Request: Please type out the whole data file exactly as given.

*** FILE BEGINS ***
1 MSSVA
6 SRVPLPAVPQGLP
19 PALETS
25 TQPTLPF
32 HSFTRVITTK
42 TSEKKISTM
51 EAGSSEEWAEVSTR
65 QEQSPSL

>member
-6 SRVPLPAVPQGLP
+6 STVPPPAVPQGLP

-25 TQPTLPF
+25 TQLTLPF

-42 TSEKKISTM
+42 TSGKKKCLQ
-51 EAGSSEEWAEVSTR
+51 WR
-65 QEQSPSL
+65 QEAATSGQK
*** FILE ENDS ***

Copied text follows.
1 MSSVA
6 SRVPLPAVPQGLP
19 PALETS
25 TQPTLPF
32 HSFTRVITTK
42 TSEKKISTM
51 EAGSSEEWAEVSTR
65 QEQSPSL

>member
-6 SRVPLPAVPQGLP
+6 STVPPPAVPQGLP

-25 TQPTLPF
+25 TQLTLPF

-42 TSEKKISTM
+42 TSGKKKCLQ
-51 EAGSSEEWAEVSTR
+51 WR
-65 QEQSPSL
+65 QEAATSGQK